Fiat Chrysler Automobiles assembly workers produce protective masks, amid the spread of the coronavirus disease (COVID-19), at the Assembly Plant in Betim near Belo Horizonte, Brazil, May 20, 2020.
Washington Alves | Reuters
Fiat Chrysler said Friday it lost $1.24 billion (1.05 billion euros) in the second quarter as the coronavirus caused rolling shutdowns at its plants across the globe.
The company managed to beat Wall Street’s earnings expectations but missed on revenue, which declined 56% from a year earlier. Here’s how Fiat Chrysler performed versus what Wall Street expected, based on average analysts’ estimates compiled by Refinitive.
- Adjusted EPS: A loss of 77 cents (65 euro cents) per share versus a loss of $1.36 (1.15 euros) per share expected.
- Revenue: $13.88 billion (11.71 billion euros) versus $17.54 billion (14.78 billion euros) expected.
On a pretax adjusted basis, Fiat Chrysler reported a roughly $1.1 billion (928 million euros) loss in the second quarter. The automaker managed to report a profit of $46.2 million (39 million euros) for its North American operations. All others were in the red.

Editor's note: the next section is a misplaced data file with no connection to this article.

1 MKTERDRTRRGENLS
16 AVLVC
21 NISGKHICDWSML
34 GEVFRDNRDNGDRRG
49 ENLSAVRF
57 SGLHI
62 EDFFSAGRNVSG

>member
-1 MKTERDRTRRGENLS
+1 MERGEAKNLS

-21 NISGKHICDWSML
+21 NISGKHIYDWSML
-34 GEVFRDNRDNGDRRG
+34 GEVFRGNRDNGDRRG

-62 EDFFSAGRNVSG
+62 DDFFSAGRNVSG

Shares of the Italian-American automaker were unchanged Friday during premarket trading. The stock closed Thursday at $10.50, down 3.9%.
Fiat Chrysler burned through $5.8 billion (4.9 billion euros) during the second quarter — a figure that’s being closely tracked by Wall Street.
The company’s global vehicle sales from April through June were down 63% to 424,000 units due to pandemic-related production stoppages and demand disruptions.
“While the company remains vigilant about the health and safety of employees, our plants are up and running, dealers are selling in showrooms and online, and we have the flexibility and financial strength to push ahead with our plans,” Fiat Chrysler CEO Mike Manley said in a release.
The company has also taken several steps to shore up its balance sheet in recent months. It said it had $20.75 billion (17.5 billion euros) in liquidity in its automotive division at the end of the quarter. The Italian government also guaranteed $7.5 billion (6.3 billion euro) in loans to the automaker in late June, and $5.3 billion (4.5 billion euros) of that remains untapped, the company said.
Fiat Chrysler reconfirmed expectations to complete a 50-50 merger with French automaker PSA Group in the first quarter of next year, subject to board and regulatory approvals. The name of the merged company will be Stellantis.
Fiat Chrysler’s earnings follow its crosstown rivals, General Motors and Ford Motor, which both beat Wall Street’s earnings expectations in the second quarter.